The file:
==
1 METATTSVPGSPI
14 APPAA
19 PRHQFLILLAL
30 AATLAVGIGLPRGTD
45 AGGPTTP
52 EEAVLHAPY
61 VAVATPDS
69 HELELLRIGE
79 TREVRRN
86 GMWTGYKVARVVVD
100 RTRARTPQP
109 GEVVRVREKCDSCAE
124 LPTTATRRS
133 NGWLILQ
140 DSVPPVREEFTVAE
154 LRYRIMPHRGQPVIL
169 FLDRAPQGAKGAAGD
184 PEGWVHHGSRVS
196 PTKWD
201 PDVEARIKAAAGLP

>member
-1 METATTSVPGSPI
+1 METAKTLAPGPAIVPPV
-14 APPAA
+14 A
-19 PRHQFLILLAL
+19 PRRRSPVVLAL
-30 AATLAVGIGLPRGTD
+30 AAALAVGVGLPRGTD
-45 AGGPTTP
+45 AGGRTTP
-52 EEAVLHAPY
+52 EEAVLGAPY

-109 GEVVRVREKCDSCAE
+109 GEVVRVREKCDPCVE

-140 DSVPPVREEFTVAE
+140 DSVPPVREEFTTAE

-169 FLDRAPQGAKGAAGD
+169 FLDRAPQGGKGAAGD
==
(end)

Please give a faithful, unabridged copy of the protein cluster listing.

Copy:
1 METATTSVPGSPI
14 APPAA
19 PRHQFLILLAL
30 AATLAVGIGLPRGTD
45 AGGPTTP
52 EEAVLHAPY
61 VAVATPDS
69 HELELLRIGE
79 TREVRRN
86 GMWTGYKVARVVVD
100 RTRARTPQP
109 GEVVRVREKCDSCAE
124 LPTTATRRS
133 NGWLILQ
140 DSVPPVREEFTVAE
154 LRYRIMPHRGQPVIL
169 FLDRAPQGAKGAAGD
184 PEGWVHHGSRVS
196 PTKWD
201 PDVEARIKAAAGLP

>member
-1 METATTSVPGSPI
+1 METAKTLAPGPAIVPPV
-14 APPAA
+14 A
-19 PRHQFLILLAL
+19 PRRRSPVVLAL
-30 AATLAVGIGLPRGTD
+30 AAALAVGVGLPRGTD
-45 AGGPTTP
+45 AGGRTTP
-52 EEAVLHAPY
+52 EEAVLGAPY

-109 GEVVRVREKCDSCAE
+109 GEVVRVREKCDPCVE

-140 DSVPPVREEFTVAE
+140 DSVPPVREEFTTAE

-169 FLDRAPQGAKGAAGD
+169 FLDRAPQGGKGAAGD